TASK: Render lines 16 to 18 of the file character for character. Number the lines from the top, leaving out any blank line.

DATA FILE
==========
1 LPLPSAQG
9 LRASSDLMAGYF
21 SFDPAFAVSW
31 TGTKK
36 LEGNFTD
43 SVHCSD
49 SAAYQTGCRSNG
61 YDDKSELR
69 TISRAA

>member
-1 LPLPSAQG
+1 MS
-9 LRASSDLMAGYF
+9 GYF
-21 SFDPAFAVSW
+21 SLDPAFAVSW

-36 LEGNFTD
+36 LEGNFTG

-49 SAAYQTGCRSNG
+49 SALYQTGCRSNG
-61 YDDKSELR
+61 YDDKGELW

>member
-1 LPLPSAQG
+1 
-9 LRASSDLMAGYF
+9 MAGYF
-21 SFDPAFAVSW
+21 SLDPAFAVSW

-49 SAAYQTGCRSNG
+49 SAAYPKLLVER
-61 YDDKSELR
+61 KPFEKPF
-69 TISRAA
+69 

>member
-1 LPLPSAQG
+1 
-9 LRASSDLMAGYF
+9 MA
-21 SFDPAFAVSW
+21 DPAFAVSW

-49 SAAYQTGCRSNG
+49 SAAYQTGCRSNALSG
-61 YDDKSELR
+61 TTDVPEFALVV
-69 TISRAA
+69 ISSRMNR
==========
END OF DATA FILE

+21 SLDPAFAVSW

-36 LEGNFTD
+36 LEGNFTG